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Title: Stewart, Frances to , 1822
CollectionRevisiting Our Forest Home, The immigrant letters of Frances Stewart [J. L. Aoki]
SenderStewart, Frances
Sender Genderfemale
Sender Occupationemigrant
Sender Religionunknown
OriginUpper Canada
Recipient Genderunknown
Doc. No.
Partial Date
Doc. Type
Word Count1419
Genrejournal, account of passage, arrival in the colonies, description of the land
Transcript1822: July 1-21 [journal]

July 1 1822

We are now on the Great Bank of Newfoundland & have just dined
heartily on a most excellent Cod which Tom caught yesterday evening.
We have hitherto had a most prosperous & even rather pleasant passage.
I have not been the least ill, though we have had some very sickening
nights. For the first fortnight we got on very fast indeed & hoped to have
reached Quebec by this time, but for the last ten days we have had a great
deal of calm weather 8t when there was any wind it was not quite favourable.
By [tacking] constantly we have arrived so far. I have much reason
to be thankful that we have had so safe a voyage & that I have escaped
sickness. We are as comfortably settled in this vessel as such a number
could be in so confined a spot. We have one very large cabin in which all
the Reids sleep, Mr. R. & Tom swinging in the middle in cots. In this we eat & in bad weather we sit there. I have the little state cabin for my party.
There are two good & very wide births in it. I sleep in one with my nursling
& my maid, Anna Maria, & Ellen in the other. I am very comfortable
here & quite independent & though I have only room to stand up & dress
myself I am much happier than if we were all together. I am very glad
to have it to retire to whenever I like. When the weather is fine I sit on
deck all day except at mealtimes. For the last week the weather has been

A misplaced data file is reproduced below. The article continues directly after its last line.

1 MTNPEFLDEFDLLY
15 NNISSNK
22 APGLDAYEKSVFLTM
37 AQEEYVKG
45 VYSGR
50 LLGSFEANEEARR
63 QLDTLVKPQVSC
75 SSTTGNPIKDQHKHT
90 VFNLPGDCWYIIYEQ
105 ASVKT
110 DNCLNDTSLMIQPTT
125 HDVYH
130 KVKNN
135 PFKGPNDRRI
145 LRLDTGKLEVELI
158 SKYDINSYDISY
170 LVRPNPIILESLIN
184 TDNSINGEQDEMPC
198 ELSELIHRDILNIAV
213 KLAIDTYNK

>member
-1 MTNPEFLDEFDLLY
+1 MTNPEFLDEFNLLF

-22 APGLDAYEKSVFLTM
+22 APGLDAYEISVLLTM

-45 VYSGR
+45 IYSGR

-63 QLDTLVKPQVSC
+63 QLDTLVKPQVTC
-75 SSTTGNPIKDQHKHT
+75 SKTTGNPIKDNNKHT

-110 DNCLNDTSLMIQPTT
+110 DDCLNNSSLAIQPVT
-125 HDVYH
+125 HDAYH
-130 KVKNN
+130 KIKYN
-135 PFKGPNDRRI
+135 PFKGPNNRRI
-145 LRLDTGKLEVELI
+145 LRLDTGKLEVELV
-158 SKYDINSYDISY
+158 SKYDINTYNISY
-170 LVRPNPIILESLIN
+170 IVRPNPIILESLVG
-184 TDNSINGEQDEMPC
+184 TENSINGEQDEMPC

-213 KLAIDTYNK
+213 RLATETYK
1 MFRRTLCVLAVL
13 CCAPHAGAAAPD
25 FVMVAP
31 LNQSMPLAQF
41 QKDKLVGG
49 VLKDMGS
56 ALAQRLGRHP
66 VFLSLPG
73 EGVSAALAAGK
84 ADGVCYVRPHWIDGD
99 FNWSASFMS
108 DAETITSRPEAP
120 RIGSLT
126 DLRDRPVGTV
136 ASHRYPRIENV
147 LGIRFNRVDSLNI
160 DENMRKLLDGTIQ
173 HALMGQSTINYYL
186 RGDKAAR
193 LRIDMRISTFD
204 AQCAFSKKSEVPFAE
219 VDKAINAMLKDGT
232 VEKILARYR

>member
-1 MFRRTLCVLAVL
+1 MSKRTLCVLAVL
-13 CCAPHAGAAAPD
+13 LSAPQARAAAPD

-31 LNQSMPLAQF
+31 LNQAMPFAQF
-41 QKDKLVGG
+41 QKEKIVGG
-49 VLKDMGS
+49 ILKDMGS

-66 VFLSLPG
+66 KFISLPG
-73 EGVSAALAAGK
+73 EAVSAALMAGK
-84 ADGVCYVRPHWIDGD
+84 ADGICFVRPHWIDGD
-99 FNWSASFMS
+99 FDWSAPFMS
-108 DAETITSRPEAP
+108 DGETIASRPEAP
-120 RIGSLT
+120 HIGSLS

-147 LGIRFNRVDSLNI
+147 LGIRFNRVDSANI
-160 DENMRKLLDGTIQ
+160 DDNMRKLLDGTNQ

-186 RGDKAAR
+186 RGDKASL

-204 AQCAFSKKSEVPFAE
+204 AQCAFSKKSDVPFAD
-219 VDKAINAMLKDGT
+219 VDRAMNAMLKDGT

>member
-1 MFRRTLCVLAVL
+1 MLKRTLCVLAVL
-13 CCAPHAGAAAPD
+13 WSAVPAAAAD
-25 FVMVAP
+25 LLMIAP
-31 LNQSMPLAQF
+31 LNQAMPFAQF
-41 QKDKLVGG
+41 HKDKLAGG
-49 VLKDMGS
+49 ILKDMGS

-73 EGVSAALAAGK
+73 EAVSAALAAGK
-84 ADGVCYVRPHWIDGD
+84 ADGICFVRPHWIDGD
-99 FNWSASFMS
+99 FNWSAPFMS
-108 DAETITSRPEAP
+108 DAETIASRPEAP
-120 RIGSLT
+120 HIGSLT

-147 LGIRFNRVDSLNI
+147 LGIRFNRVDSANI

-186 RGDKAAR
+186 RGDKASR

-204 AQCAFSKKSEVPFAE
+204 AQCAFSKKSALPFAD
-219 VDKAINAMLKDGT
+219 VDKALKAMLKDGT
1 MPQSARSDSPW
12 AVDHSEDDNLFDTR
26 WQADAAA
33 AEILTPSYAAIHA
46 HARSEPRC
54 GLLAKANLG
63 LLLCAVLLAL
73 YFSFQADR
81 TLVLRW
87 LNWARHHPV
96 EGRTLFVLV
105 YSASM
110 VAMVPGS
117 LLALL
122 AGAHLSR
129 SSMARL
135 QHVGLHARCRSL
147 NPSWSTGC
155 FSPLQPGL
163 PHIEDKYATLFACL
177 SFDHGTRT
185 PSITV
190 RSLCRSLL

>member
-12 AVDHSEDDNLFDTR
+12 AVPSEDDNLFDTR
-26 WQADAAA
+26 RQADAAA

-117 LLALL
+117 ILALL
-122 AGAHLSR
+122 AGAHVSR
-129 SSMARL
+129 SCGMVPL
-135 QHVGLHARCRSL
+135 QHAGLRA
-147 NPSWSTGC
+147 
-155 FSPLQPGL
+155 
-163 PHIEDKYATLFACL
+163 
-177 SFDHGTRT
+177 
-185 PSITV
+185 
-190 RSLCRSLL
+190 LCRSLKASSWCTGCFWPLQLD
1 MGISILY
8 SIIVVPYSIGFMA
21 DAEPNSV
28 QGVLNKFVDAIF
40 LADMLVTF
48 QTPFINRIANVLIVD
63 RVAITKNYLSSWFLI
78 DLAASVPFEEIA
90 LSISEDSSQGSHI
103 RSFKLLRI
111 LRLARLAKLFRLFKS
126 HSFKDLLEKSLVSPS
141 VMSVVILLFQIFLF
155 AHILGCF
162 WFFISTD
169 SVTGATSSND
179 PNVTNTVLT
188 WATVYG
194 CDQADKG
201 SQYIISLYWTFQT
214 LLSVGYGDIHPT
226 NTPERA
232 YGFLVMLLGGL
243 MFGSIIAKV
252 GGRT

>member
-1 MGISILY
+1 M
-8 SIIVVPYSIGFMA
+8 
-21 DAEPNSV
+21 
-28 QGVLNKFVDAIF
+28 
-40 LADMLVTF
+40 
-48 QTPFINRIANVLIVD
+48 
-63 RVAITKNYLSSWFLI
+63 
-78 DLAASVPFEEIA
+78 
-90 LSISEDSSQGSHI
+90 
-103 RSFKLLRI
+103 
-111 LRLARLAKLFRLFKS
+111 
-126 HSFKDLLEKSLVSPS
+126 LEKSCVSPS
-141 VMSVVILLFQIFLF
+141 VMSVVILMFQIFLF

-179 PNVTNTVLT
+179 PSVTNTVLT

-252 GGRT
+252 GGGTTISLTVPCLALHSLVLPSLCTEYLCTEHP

foggy, damp & cold. On Midsummer day the thermometer was only 42
at Noon. This weather is very common in this part of the Atlantic & is
disheartening just now as I am in a state of feverish impatience which I
cannot conquer to get to the end of our voyage & be settled in our own
log house. We have no passengers whose society could be the least pleasure
to us. The Captain is just what you might expect to find a person
who was raised from being a common sailor. He is rough & vulgar but is
anxious to pay us every attention in his power & is very good natured to
the children. We are beginning to rock about so much that I must stop
writing. Though not sick, I have had some bad headaches & am sometimes
stupefied & unable to fix my eyes on anything.

Wednesday July 10. Ten days have passed my dear friends since I
wrote the latter part of this & yet we have made very little progress in this tedious passage. However, for two days we are cheered by being within
sight of land, a delightful sight after having seen nothing but the boundless ocean for 33 days. This land was the southern or south Eastern part of Newfoundland. We saw land on each side of us on Monday when we
were between Cape Raye in Newfoundland & Cape North in this island
of Breton. They are a very pretty chain of hills ending in abrupt headlands.
Today we have been for the most part out of sight of land but now
& then had a very indistinct view of the island of Anticosta, a large island 130 miles long & 30 broad, covered with stunted trees, but uninhabited.
We have several times seen whales at a distance spouting their jets d'eaux
into the air but they have not been very near us & we could only distinguish the immense body of the creature. But we have often seen a smaller species very near us which spouts in the same way,
In the very middle of the Atlantic we were accompanied by little
birds of the swallow tribe but webfooted. They are called Mother Carey's chickens & are very pretty little birds. When in the middle of the Atlantic